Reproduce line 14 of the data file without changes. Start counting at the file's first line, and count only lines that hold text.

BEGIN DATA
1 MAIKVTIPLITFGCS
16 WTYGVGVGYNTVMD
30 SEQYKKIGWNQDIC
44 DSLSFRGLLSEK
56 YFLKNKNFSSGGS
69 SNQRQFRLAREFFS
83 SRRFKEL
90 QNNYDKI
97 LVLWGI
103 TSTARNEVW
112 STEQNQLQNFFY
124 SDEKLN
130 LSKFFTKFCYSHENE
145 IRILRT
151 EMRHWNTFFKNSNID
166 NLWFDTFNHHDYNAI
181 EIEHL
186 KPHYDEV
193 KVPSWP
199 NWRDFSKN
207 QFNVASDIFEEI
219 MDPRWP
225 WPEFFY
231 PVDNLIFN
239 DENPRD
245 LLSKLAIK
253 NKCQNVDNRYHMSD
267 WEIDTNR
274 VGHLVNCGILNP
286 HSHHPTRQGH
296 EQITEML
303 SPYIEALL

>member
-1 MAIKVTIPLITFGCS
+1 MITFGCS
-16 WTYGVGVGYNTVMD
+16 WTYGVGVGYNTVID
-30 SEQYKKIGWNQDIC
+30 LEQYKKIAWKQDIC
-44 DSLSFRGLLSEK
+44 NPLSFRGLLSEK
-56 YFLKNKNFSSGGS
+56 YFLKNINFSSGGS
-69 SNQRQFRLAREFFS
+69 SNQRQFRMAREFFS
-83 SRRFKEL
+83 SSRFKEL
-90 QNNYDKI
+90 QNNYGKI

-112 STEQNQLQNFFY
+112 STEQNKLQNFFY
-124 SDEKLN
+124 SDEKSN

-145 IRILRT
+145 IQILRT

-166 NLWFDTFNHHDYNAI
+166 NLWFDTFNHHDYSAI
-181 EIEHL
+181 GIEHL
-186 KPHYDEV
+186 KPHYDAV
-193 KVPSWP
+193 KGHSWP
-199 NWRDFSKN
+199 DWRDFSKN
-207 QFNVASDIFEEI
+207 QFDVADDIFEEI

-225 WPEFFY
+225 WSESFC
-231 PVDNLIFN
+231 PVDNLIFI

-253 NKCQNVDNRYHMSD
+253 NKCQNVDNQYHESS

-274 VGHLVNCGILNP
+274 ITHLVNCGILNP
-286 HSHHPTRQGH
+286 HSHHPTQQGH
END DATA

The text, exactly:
145 IRILRT